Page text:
Is it possible to organize a “nonpolitical” film festival that focuses on Israel’s minority populations? Judging by the latest turmoil surrounding the New York-based Other Israel Film Festival, it seems that the words “nonpolitical” and “Israel” do not go hand in hand. With only a few days left till the ninth annual event opens on Thursday, the Palestinian brothers Tarzan and Arab Nasser decided to pull out their film “Degrade” and not to screen it at any Jewish-related film festival.
The filmmakers’ decision was “a result of the impact of the Jewish-Arab conflict reaching new heights in Israel,” according to a press release published by the festival this week.
“In these polarizing times, it is more important than ever to hear each other’s voices and create a culture of dialogue,” said festival director Isaac Zablocki. “The silencing and boycotting of arts and education [in Israel] only hurts those aiming to create positive change and hear the other side.”
The Nassers' film "Degrade," which stars Hiam Abbas and is set in a beauty salon in the Gaza Strip, was scheduled for its New York premiere on the festival’s closing night (November 12) after a successful run at the Cannes and Toronto film festivals. Now the event will close with a screening of Iris Zaki’s documentary “Women in Sink.” Like "Degrade," this film also follows women in a hair salon but takes place in an Arab-Israeli neighborhood in Haifa.
Even in the absence of the Palestinian hit, the Other Israel Film Festival's program is packed with documentaries as well as several narrative features and shorts. Still, the decision to pull a closing-night screening on such a short notice exposes the tensions and dilemmas Jewish and Israeli festivals around the world face whenever the conflict in the Middle East heats up. According to Zablocki, this precarious situation is precisely the reason why this festival is an important annual tradition. The various economic, political and religious tensions in the Middle Eastern melting pot have often proved to be a breeding ground for ground-breaking cinematic storytelling.
Under the tagline “Now More Than Ever,” the 2015 festival will open with the local premiere of Mor Loushy’s documentary “Censored Voices,” and will feature more than 10 full-length documentaries as well as the New York premiere of the Israeli horror film “Jeruzalem.”
Loushy’s much-debated documentary follows in the footsteps of the Oscar-nominated “The Gatekeepers” in its retelling of crucial moments in the history of the Israeli-Palestinian conflict. While the latter focuses on Israel’s Shin Bet security service, “Censored Voices” reveals some untold stories of the 1967 Six-Day War. Featuring Israeli author Amos Oz, writer Avraham Shapira, and other kibbutzniks who served in the Israel Defense Forces during that war, the film confronts its subjects with previously classified recordings of their original testimonies. As described by Loushy, “the recorded conversations, which were censored for decades by the IDF, relate the systemic evacuation of Palestinians, the dehumanizing nature of war, and the echoes of the Holocaust, taking an honest look at the moment Israel turned occupier.”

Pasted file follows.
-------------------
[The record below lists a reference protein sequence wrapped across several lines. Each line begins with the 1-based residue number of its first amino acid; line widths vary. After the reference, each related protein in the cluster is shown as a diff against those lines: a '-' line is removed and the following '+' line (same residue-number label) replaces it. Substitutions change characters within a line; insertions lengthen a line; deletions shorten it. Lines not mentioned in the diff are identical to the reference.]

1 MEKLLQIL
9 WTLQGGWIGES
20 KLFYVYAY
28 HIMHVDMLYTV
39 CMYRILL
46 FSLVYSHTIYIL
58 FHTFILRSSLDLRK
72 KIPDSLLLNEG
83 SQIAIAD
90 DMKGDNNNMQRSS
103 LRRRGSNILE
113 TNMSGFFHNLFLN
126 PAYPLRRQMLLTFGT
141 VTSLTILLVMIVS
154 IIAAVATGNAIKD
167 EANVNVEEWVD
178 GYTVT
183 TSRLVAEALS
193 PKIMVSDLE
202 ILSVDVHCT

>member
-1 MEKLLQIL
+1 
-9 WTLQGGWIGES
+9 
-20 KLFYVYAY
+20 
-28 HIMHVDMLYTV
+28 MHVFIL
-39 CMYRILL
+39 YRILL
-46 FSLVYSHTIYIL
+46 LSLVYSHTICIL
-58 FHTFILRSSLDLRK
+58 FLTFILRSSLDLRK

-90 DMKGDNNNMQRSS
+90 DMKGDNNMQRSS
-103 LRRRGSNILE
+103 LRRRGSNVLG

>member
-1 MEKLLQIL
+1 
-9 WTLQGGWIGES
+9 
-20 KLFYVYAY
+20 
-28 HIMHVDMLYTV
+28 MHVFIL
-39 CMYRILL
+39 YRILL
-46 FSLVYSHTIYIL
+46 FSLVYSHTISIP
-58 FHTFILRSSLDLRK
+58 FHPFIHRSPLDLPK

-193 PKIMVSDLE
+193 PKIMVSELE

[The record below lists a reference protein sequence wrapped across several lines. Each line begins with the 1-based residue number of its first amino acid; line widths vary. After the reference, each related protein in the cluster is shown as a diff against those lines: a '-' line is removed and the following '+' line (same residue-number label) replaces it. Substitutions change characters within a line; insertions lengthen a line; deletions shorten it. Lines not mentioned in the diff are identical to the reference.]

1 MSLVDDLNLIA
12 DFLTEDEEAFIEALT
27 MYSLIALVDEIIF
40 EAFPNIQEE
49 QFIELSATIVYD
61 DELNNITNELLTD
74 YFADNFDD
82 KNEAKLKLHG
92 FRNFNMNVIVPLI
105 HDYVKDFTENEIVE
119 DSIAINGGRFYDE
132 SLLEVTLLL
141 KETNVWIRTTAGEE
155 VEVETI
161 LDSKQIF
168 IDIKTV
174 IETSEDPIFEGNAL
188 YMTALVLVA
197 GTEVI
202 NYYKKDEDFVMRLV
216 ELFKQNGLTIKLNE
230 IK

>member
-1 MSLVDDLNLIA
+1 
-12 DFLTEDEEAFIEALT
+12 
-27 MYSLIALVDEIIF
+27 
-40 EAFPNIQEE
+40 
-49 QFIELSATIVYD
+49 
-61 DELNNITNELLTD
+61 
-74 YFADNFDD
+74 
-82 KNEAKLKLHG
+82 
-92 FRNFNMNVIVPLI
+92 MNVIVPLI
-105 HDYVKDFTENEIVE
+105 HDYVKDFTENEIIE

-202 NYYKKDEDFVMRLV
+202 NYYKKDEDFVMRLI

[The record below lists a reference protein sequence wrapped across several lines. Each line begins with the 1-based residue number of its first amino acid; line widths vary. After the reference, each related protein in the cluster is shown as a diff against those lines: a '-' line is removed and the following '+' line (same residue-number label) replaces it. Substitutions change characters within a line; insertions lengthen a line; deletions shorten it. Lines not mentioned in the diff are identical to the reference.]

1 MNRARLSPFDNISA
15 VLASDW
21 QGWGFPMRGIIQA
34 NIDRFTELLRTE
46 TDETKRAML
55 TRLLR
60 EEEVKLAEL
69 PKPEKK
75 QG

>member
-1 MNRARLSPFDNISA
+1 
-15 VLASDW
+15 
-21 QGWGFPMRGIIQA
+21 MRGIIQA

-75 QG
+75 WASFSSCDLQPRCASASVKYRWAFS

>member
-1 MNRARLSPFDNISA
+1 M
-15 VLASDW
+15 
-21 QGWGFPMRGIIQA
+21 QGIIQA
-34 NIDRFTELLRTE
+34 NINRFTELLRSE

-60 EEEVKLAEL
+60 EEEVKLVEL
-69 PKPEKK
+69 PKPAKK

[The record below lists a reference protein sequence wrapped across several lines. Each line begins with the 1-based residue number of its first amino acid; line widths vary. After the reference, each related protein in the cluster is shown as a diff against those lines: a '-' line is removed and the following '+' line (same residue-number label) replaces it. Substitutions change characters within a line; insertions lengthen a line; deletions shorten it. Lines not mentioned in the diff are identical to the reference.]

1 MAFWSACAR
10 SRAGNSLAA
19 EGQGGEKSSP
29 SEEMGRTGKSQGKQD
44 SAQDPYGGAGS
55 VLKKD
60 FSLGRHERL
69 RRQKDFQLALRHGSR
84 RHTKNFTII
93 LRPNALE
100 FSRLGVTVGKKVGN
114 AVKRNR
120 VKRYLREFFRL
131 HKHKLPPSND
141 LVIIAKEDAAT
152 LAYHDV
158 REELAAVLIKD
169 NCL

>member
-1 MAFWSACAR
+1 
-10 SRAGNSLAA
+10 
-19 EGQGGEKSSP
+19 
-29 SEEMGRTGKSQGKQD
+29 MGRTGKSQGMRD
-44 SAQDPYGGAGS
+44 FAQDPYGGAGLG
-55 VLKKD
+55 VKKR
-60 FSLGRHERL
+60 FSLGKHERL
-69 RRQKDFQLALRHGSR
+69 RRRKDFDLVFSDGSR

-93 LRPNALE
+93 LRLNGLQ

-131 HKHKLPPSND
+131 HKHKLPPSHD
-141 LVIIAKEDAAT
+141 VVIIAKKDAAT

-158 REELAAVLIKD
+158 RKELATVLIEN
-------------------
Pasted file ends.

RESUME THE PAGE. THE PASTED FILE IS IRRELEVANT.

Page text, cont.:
Another historical documentary slated to be screened is Joseph Dorman and Oren Rudavsky’s “Colliding Dreams,” which traces the origins of the Zionist movement in 19th-century Europe, juxtaposing its historical emergence with the uprisings of the Arab community of Palestine. In cutting between these two stories, Dorman and Rudavsky contextualize the ongoing conflict in the country as a clash of national identities and historical narratives.
The clash of narratives is also the central theme of Tamara Erde’s “Teaching Ignorance,” a documentary following several Israeli and Palestinian teachers over the course of an academic year. Again, one cannot ignore the gaps, contradictions and tensions between the two different – and yet shared – histories as they are taught on both sides of the Green Line.
While these movies offer a critical, and mostly depressing look at Israel past and present, Eyal Sagui Bizawe’s “Arabic Movie” serves as a much-needed breather. This 60-minute documentary takes us back to the 1980s, when Israeli families of all backgrounds – Mizrahi, Ashkenazi, and Palestinian alike – would gather to watch the weekly broadcast of an Egyptian movie on television. This ritual, which always took place on Friday afternoons, is the vehicle for enabling Bizawe to tell a broader story about cultural appropriation and relations in various diaspora communities. The result is a bittersweet celebration of an underrated and mostly ignored form of national cinema, with its colorful musical melodramas and surprisingly subversive plot lines.
During its one-week run, the New York festival will also screen documentaries about Yitzhak Rabin (“Rabin in his Own Words”) and Israeli peace activist Abie Nathan (“The Voice of Peace”), as well as organizing several panel discussions and special events with a timely focus on women filmmakers.
Perhaps the festival film that best captures the impossible attempt to be “nonpolitical” and to separate ideology from art is “Oriented” – a beautifully shot documentary focusing on the complex lives of three 20-something gay Arabs who live and work in Tel Aviv. In one of the early scenes Fadi, an ardent Palestinian nationalist looking for love, proudly declares that he is not interested in dating an Israeli Jew (“They come to our parties and always stare at us as if we were animals in a zoo,” he declares bitterly). Yet, despite his aversion, he ends up falling for an Israeli guy. Confessing his guilt to a female friend, Fadi remembers that “reality is more important than ideology.”
If only life could be that simple.
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